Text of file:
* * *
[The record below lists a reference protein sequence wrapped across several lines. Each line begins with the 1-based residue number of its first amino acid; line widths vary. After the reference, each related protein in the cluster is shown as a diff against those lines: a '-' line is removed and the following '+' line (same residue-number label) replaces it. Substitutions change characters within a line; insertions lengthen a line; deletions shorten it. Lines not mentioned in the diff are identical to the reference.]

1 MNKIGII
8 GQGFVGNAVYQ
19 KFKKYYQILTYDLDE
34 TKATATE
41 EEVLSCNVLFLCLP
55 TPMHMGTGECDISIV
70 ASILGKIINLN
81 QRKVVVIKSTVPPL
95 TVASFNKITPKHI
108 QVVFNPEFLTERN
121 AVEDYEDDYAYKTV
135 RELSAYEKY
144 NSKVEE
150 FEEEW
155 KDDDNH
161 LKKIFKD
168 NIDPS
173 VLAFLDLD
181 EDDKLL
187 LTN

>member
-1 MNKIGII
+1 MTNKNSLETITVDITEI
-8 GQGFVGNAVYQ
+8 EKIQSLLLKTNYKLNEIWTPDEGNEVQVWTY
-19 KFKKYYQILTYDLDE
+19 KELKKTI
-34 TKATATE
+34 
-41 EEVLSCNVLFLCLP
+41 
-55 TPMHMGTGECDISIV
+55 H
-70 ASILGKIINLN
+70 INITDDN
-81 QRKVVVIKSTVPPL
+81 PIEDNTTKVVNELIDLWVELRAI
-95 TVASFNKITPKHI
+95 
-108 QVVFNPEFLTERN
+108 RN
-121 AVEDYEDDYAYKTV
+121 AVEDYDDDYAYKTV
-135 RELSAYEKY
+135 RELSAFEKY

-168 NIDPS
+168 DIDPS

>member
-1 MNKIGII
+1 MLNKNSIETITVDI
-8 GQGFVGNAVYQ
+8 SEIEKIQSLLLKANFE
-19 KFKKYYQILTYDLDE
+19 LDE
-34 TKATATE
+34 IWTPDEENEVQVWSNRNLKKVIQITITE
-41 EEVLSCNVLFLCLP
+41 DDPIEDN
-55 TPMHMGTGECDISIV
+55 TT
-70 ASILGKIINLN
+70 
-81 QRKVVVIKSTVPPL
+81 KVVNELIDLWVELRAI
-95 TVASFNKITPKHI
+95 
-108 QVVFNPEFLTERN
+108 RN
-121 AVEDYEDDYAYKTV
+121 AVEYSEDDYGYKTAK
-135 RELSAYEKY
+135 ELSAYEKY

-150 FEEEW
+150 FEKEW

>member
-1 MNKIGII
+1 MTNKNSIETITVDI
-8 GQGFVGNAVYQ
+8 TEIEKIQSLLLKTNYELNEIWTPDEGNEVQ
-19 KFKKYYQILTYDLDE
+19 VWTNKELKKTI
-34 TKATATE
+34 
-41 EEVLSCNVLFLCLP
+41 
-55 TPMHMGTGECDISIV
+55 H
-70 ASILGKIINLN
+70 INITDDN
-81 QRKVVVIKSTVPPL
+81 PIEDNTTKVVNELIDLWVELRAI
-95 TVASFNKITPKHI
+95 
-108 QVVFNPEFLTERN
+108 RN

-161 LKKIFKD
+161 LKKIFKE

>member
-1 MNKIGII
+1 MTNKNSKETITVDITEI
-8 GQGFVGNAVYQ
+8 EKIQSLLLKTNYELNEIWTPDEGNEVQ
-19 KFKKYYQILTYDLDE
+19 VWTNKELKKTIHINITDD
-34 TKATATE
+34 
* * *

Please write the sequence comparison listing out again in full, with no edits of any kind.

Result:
[The record below lists a reference protein sequence wrapped across several lines. Each line begins with the 1-based residue number of its first amino acid; line widths vary. After the reference, each related protein in the cluster is shown as a diff against those lines: a '-' line is removed and the following '+' line (same residue-number label) replaces it. Substitutions change characters within a line; insertions lengthen a line; deletions shorten it. Lines not mentioned in the diff are identical to the reference.]

1 MNKIGII
8 GQGFVGNAVYQ
19 KFKKYYQILTYDLDE
34 TKATATE
41 EEVLSCNVLFLCLP
55 TPMHMGTGECDISIV
70 ASILGKIINLN
81 QRKVVVIKSTVPPL
95 TVASFNKITPKHI
108 QVVFNPEFLTERN
121 AVEDYEDDYAYKTV
135 RELSAYEKY
144 NSKVEE
150 FEEEW
155 KDDDNH
161 LKKIFKD
168 NIDPS
173 VLAFLDLD
181 EDDKLL
187 LTN

>member
-1 MNKIGII
+1 MTNKNSLETITVDITEI
-8 GQGFVGNAVYQ
+8 EKIQSLLLKTNYKLNEIWTPDEGNEVQVWTY
-19 KFKKYYQILTYDLDE
+19 KELKKTI
-34 TKATATE
+34 
-41 EEVLSCNVLFLCLP
+41 
-55 TPMHMGTGECDISIV
+55 H
-70 ASILGKIINLN
+70 INITDDN
-81 QRKVVVIKSTVPPL
+81 PIEDNTTKVVNELIDLWVELRAI
-95 TVASFNKITPKHI
+95 
-108 QVVFNPEFLTERN
+108 RN
-121 AVEDYEDDYAYKTV
+121 AVEDYDDDYAYKTV
-135 RELSAYEKY
+135 RELSAFEKY

-168 NIDPS
+168 DIDPS

>member
-1 MNKIGII
+1 MLNKNSIETITVDI
-8 GQGFVGNAVYQ
+8 SEIEKIQSLLLKANFE
-19 KFKKYYQILTYDLDE
+19 LDE
-34 TKATATE
+34 IWTPDEENEVQVWSNRNLKKVIQITITE
-41 EEVLSCNVLFLCLP
+41 DDPIEDN
-55 TPMHMGTGECDISIV
+55 TT
-70 ASILGKIINLN
+70 
-81 QRKVVVIKSTVPPL
+81 KVVNELIDLWVELRAI
-95 TVASFNKITPKHI
+95 
-108 QVVFNPEFLTERN
+108 RN
-121 AVEDYEDDYAYKTV
+121 AVEYSEDDYGYKTAK
-135 RELSAYEKY
+135 ELSAYEKY

-150 FEEEW
+150 FEKEW

>member
-1 MNKIGII
+1 MTNKNSIETITVDI
-8 GQGFVGNAVYQ
+8 TEIEKIQSLLLKTNYELNEIWTPDEGNEVQ
-19 KFKKYYQILTYDLDE
+19 VWTNKELKKTI
-34 TKATATE
+34 
-41 EEVLSCNVLFLCLP
+41 
-55 TPMHMGTGECDISIV
+55 H
-70 ASILGKIINLN
+70 INITDDN
-81 QRKVVVIKSTVPPL
+81 PIEDNTTKVVNELIDLWVELRAI
-95 TVASFNKITPKHI
+95 
-108 QVVFNPEFLTERN
+108 RN

-161 LKKIFKD
+161 LKKIFKE

>member
-1 MNKIGII
+1 MTNKNSKETITVDITEI
-8 GQGFVGNAVYQ
+8 EKIQSLLLKTNYELNEIWTPDEGNEVQ
-19 KFKKYYQILTYDLDE
+19 VWTNKELKKTIHINITDD
-34 TKATATE
+34 